Shapiro traveled on another half mile and then stopped in the right lane of traffic after the officer activated his siren. As he was calling in his location, Shapiro got out of her car, stuck out her hands with her wrists together and said, "You've got me. I'm ready to go to jail." Officer Worley requested her license and insurance and Shapiro advised that her license was suspended. Her eyes were glassy and red and there was a strong odor of alcohol. She refused to do any field tests or to perform a breath test. After she was arrested, another officer discovered a Tylenol bottle containing crack cocaine in the Acura.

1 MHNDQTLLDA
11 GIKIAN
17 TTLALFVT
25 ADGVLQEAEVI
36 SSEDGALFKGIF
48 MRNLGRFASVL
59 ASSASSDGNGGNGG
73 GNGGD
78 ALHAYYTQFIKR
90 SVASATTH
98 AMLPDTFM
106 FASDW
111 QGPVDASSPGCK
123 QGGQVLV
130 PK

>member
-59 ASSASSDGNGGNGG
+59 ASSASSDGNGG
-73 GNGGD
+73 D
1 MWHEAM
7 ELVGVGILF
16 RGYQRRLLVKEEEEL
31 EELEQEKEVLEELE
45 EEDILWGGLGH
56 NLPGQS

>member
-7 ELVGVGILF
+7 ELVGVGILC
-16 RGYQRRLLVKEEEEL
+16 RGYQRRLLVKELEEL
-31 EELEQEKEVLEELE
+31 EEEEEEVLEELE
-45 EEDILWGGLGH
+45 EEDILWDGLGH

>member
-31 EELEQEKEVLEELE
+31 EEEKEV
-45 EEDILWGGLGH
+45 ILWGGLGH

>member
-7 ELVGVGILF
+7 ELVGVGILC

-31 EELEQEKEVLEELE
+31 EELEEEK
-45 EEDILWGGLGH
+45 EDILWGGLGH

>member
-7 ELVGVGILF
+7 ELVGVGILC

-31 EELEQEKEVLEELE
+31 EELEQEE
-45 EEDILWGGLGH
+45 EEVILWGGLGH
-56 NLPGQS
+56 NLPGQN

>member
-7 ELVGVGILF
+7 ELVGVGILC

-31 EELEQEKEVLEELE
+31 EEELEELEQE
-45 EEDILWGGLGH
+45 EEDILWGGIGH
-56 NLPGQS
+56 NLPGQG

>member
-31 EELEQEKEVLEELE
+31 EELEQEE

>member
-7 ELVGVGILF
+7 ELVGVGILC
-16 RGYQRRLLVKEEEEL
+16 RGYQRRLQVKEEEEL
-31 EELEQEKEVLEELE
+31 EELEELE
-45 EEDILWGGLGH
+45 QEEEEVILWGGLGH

2. "Although an officer may conduct a brief investigative stop of a vehicle (see Delaware v. Prouse, 440 U.S. 648 ( 99 SC 1391, 59 L.Ed.2d 660) (1979)), such a stop must be justified by `specific and articulable facts which, taken together with rational inferences from those facts, reasonably warrant that intrusion.' Terry v. Ohio, 392 U.S. 1, 21 ( 88 SC 1868, 20 L.Ed.2d 889) (1968). See also United States v. Brignoni-Ponce, 422 U.S. 873 (95 SC 2574, 45 L.Ed.2d 607) (1975). The U.S. Supreme Court recognized the difficulty in defining `the elusive concept of what cause is sufficient to authorize police to stop a person,' and concluded that the essence of the elusive concept was to take the totality of the circumstances into account and determine whether the detaining officer has `a particularized and objective basis for suspecting the particular person stopped of criminal activity.' United States v. Cortez, 449 U.S. 411, 417-418 ( 101 SC 690, 66 L.Ed.2d 621) (1981). `This demand for specificity in the information upon which police action is predicated is the central teaching of (the Supreme Court's) Fourth Amendment jurisprudence.' Terry v. Ohio, supra at 21, n. 18." Vansant, supra at 320 (2).